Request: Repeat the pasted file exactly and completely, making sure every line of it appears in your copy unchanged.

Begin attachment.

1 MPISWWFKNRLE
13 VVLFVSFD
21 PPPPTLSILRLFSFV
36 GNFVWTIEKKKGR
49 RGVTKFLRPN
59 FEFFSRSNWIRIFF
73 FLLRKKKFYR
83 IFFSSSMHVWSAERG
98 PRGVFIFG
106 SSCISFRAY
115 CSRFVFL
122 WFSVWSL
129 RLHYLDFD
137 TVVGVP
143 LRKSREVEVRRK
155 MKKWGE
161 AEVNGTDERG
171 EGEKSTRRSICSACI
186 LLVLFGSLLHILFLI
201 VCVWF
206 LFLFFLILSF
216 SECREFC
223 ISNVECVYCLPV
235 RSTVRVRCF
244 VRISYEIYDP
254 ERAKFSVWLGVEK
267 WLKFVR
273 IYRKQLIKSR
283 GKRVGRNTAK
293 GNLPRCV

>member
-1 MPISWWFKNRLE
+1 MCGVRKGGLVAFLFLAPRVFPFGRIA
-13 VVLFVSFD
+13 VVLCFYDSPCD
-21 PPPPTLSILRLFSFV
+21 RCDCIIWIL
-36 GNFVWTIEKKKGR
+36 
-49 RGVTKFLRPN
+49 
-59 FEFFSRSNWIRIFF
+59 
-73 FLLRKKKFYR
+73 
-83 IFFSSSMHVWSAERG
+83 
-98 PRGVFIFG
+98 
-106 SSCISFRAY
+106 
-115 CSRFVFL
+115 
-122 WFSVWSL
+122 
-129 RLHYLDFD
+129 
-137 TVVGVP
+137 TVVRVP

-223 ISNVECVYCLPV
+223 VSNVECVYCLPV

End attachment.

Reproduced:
1 MPISWWFKNRLE
13 VVLFVSFD
21 PPPPTLSILRLFSFV
36 GNFVWTIEKKKGR
49 RGVTKFLRPN
59 FEFFSRSNWIRIFF
73 FLLRKKKFYR
83 IFFSSSMHVWSAERG
98 PRGVFIFG
106 SSCISFRAY
115 CSRFVFL
122 WFSVWSL
129 RLHYLDFD
137 TVVGVP
143 LRKSREVEVRRK
155 MKKWGE
161 AEVNGTDERG
171 EGEKSTRRSICSACI
186 LLVLFGSLLHILFLI
201 VCVWF
206 LFLFFLILSF
216 SECREFC
223 ISNVECVYCLPV
235 RSTVRVRCF
244 VRISYEIYDP
254 ERAKFSVWLGVEK
267 WLKFVR
273 IYRKQLIKSR
283 GKRVGRNTAK
293 GNLPRCV

>member
-1 MPISWWFKNRLE
+1 MCGVRKGGLVAFLFLAPRVFPFGRIA
-13 VVLFVSFD
+13 VVLCFYDSPCD
-21 PPPPTLSILRLFSFV
+21 RCDCIIWIL
-36 GNFVWTIEKKKGR
+36 
-49 RGVTKFLRPN
+49 
-59 FEFFSRSNWIRIFF
+59 
-73 FLLRKKKFYR
+73 
-83 IFFSSSMHVWSAERG
+83 
-98 PRGVFIFG
+98 
-106 SSCISFRAY
+106 
-115 CSRFVFL
+115 
-122 WFSVWSL
+122 
-129 RLHYLDFD
+129 
-137 TVVGVP
+137 TVVRVP

-223 ISNVECVYCLPV
+223 VSNVECVYCLPV